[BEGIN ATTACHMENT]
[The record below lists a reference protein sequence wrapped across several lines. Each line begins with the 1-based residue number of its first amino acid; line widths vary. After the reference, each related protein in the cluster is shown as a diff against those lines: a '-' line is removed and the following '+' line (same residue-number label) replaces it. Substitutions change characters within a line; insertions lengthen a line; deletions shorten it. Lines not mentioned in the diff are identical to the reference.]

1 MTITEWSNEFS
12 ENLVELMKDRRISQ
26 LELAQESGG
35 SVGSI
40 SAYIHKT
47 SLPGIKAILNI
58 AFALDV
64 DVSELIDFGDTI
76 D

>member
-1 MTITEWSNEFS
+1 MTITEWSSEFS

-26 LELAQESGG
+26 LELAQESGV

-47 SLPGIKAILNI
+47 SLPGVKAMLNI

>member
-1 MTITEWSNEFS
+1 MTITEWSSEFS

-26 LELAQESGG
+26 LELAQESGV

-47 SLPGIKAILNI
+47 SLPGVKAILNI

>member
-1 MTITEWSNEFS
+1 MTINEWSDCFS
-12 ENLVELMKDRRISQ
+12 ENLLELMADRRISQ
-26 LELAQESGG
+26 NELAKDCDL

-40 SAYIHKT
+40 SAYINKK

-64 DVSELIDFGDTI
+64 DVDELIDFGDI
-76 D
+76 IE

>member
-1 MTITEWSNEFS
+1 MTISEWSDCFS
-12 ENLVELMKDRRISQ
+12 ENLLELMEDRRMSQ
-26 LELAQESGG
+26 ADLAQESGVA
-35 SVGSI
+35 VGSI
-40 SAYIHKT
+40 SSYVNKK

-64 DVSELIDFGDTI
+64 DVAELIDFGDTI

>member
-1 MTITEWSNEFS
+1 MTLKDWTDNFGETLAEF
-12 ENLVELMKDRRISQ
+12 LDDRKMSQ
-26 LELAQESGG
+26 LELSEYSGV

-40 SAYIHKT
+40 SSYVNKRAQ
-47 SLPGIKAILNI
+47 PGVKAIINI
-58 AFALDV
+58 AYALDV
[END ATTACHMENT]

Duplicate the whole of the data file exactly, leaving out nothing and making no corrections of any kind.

[The record below lists a reference protein sequence wrapped across several lines. Each line begins with the 1-based residue number of its first amino acid; line widths vary. After the reference, each related protein in the cluster is shown as a diff against those lines: a '-' line is removed and the following '+' line (same residue-number label) replaces it. Substitutions change characters within a line; insertions lengthen a line; deletions shorten it. Lines not mentioned in the diff are identical to the reference.]

1 MTITEWSNEFS
12 ENLVELMKDRRISQ
26 LELAQESGG
35 SVGSI
40 SAYIHKT
47 SLPGIKAILNI
58 AFALDV
64 DVSELIDFGDTI
76 D

>member
-1 MTITEWSNEFS
+1 MTITEWSSEFS

-26 LELAQESGG
+26 LELAQESGV

-47 SLPGIKAILNI
+47 SLPGVKAMLNI

>member
-1 MTITEWSNEFS
+1 MTITEWSSEFS

-26 LELAQESGG
+26 LELAQESGV

-47 SLPGIKAILNI
+47 SLPGVKAILNI

>member
-1 MTITEWSNEFS
+1 MTINEWSDCFS
-12 ENLVELMKDRRISQ
+12 ENLLELMADRRISQ
-26 LELAQESGG
+26 NELAKDCDL

-40 SAYIHKT
+40 SAYINKK

-64 DVSELIDFGDTI
+64 DVDELIDFGDI
-76 D
+76 IE

>member
-1 MTITEWSNEFS
+1 MTISEWSDCFS
-12 ENLVELMKDRRISQ
+12 ENLLELMEDRRMSQ
-26 LELAQESGG
+26 ADLAQESGVA
-35 SVGSI
+35 VGSI
-40 SAYIHKT
+40 SSYVNKK

-64 DVSELIDFGDTI
+64 DVAELIDFGDTI

>member
-1 MTITEWSNEFS
+1 MTLKDWTDNFGETLAEF
-12 ENLVELMKDRRISQ
+12 LDDRKMSQ
-26 LELAQESGG
+26 LELSEYSGV

-40 SAYIHKT
+40 SSYVNKRAQ
-47 SLPGIKAILNI
+47 PGVKAIINI
-58 AFALDV
+58 AYALDV